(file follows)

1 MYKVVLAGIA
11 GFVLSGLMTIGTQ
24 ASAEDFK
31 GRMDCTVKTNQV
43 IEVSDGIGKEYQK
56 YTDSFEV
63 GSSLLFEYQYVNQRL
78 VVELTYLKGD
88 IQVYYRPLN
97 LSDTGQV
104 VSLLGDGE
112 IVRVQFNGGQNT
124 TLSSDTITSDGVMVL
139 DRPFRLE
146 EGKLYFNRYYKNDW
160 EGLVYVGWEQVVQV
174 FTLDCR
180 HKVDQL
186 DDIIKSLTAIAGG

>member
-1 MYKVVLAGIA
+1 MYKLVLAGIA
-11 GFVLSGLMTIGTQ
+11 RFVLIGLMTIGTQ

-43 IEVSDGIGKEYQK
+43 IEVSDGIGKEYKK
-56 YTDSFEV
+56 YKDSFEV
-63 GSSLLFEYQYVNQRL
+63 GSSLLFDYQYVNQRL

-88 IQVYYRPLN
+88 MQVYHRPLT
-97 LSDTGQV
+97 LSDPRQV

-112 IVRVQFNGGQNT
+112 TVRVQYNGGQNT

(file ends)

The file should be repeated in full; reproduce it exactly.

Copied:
1 MYKVVLAGIA
11 GFVLSGLMTIGTQ
24 ASAEDFK
31 GRMDCTVKTNQV
43 IEVSDGIGKEYQK
56 YTDSFEV
63 GSSLLFEYQYVNQRL
78 VVELTYLKGD
88 IQVYYRPLN
97 LSDTGQV
104 VSLLGDGE
112 IVRVQFNGGQNT
124 TLSSDTITSDGVMVL
139 DRPFRLE
146 EGKLYFNRYYKNDW
160 EGLVYVGWEQVVQV
174 FTLDCR
180 HKVDQL
186 DDIIKSLTAIAGG

>member
-1 MYKVVLAGIA
+1 MYKLVLAGIA
-11 GFVLSGLMTIGTQ
+11 RFVLIGLMTIGTQ

-43 IEVSDGIGKEYQK
+43 IEVSDGIGKEYKK
-56 YTDSFEV
+56 YKDSFEV
-63 GSSLLFEYQYVNQRL
+63 GSSLLFDYQYVNQRL

-88 IQVYYRPLN
+88 MQVYHRPLT
-97 LSDTGQV
+97 LSDPRQV

-112 IVRVQFNGGQNT
+112 TVRVQYNGGQNT